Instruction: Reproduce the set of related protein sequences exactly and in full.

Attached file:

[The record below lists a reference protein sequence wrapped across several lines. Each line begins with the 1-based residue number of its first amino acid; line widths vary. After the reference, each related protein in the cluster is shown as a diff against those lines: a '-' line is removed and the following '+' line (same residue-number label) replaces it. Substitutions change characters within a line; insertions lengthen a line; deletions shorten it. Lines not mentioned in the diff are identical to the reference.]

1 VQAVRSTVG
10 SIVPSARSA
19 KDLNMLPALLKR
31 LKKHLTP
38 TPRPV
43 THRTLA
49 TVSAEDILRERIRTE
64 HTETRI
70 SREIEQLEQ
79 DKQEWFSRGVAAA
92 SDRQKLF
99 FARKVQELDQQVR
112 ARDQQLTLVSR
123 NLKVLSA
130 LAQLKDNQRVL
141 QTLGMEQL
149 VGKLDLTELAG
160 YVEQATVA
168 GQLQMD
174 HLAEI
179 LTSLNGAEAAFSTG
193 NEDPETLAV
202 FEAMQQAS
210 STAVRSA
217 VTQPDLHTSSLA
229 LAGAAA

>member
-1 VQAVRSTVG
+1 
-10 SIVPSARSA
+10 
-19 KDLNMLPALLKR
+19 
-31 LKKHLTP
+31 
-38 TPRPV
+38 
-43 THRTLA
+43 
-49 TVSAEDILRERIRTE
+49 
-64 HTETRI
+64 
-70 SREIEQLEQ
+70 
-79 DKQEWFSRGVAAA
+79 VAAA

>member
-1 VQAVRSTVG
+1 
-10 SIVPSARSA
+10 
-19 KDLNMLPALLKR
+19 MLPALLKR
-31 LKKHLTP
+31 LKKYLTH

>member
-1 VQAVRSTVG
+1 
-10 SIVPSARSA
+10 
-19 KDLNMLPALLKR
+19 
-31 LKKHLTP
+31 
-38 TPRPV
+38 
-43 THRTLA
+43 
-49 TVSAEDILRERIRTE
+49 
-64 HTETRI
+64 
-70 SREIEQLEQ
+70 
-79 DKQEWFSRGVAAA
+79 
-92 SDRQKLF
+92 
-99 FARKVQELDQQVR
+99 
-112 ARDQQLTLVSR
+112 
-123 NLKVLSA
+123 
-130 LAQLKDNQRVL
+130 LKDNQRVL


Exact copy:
[The record below lists a reference protein sequence wrapped across several lines. Each line begins with the 1-based residue number of its first amino acid; line widths vary. After the reference, each related protein in the cluster is shown as a diff against those lines: a '-' line is removed and the following '+' line (same residue-number label) replaces it. Substitutions change characters within a line; insertions lengthen a line; deletions shorten it. Lines not mentioned in the diff are identical to the reference.]

1 VQAVRSTVG
10 SIVPSARSA
19 KDLNMLPALLKR
31 LKKHLTP
38 TPRPV
43 THRTLA
49 TVSAEDILRERIRTE
64 HTETRI
70 SREIEQLEQ
79 DKQEWFSRGVAAA
92 SDRQKLF
99 FARKVQELDQQVR
112 ARDQQLTLVSR
123 NLKVLSA
130 LAQLKDNQRVL
141 QTLGMEQL
149 VGKLDLTELAG
160 YVEQATVA
168 GQLQMD
174 HLAEI
179 LTSLNGAEAAFSTG
193 NEDPETLAV
202 FEAMQQAS
210 STAVRSA
217 VTQPDLHTSSLA
229 LAGAAA

>member
-1 VQAVRSTVG
+1 
-10 SIVPSARSA
+10 
-19 KDLNMLPALLKR
+19 
-31 LKKHLTP
+31 
-38 TPRPV
+38 
-43 THRTLA
+43 
-49 TVSAEDILRERIRTE
+49 
-64 HTETRI
+64 
-70 SREIEQLEQ
+70 
-79 DKQEWFSRGVAAA
+79 VAAA

>member
-1 VQAVRSTVG
+1 
-10 SIVPSARSA
+10 
-19 KDLNMLPALLKR
+19 MLPALLKR
-31 LKKHLTP
+31 LKKYLTH

>member
-1 VQAVRSTVG
+1 
-10 SIVPSARSA
+10 
-19 KDLNMLPALLKR
+19 
-31 LKKHLTP
+31 
-38 TPRPV
+38 
-43 THRTLA
+43 
-49 TVSAEDILRERIRTE
+49 
-64 HTETRI
+64 
-70 SREIEQLEQ
+70 
-79 DKQEWFSRGVAAA
+79 
-92 SDRQKLF
+92 
-99 FARKVQELDQQVR
+99 
-112 ARDQQLTLVSR
+112 
-123 NLKVLSA
+123 
-130 LAQLKDNQRVL
+130 LKDNQRVL